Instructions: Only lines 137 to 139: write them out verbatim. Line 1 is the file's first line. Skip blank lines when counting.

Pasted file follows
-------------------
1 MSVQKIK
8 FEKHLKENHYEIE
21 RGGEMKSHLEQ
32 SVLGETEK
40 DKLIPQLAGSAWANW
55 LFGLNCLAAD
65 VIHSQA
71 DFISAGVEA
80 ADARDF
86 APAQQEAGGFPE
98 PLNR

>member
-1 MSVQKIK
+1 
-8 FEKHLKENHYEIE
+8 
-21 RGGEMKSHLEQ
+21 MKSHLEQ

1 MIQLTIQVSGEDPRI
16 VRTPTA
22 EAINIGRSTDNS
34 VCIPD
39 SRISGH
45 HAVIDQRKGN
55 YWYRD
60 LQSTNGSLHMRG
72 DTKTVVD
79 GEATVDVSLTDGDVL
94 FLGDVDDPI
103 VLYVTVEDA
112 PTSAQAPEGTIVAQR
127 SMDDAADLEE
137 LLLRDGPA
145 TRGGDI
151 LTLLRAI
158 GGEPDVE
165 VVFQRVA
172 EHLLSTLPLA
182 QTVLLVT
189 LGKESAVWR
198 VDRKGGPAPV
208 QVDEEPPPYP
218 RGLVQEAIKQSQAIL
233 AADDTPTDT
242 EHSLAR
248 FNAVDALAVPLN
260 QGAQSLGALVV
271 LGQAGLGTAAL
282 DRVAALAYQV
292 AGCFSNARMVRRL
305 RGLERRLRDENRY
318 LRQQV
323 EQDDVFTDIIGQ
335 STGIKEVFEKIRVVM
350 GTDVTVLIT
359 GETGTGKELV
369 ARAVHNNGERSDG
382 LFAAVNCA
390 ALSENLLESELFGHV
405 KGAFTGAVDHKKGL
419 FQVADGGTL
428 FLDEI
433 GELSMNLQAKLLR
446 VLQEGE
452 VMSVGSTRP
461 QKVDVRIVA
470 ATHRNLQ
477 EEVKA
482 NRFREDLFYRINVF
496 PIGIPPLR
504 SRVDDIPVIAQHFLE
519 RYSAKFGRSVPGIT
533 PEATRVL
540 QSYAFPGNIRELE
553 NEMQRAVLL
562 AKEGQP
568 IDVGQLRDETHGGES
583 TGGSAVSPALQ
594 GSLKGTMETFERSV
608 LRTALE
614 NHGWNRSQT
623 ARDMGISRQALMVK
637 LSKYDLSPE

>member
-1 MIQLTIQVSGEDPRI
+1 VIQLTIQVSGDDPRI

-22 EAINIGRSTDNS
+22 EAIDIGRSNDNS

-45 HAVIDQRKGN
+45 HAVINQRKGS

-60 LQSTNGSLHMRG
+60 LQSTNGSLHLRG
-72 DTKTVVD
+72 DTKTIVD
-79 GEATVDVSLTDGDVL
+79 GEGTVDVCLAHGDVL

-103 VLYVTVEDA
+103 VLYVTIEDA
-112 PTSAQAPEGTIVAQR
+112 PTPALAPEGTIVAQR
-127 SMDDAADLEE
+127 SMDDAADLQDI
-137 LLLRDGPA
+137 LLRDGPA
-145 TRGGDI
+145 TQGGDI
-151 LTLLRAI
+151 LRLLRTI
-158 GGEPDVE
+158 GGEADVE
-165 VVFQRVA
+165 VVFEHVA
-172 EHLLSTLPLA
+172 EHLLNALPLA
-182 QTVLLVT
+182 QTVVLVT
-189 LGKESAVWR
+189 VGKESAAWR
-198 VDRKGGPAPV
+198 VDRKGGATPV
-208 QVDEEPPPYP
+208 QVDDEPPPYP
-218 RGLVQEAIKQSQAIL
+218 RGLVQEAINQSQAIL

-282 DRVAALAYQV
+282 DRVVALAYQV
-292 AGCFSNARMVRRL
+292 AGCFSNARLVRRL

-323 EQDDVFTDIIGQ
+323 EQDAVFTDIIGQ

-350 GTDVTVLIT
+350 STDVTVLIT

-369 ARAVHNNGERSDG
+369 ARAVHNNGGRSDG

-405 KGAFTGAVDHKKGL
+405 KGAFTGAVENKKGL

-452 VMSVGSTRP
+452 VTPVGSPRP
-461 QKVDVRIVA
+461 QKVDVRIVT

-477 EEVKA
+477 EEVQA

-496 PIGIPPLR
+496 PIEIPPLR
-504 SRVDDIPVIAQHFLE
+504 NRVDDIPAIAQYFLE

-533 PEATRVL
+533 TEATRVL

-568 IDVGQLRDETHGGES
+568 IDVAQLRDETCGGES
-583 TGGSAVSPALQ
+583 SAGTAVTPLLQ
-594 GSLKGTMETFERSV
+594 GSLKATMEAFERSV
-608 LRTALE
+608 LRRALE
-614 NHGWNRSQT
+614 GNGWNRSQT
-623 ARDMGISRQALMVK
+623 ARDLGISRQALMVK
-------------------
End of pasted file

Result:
-452 VMSVGSTRP
+452 VTPVGSPRP
-461 QKVDVRIVA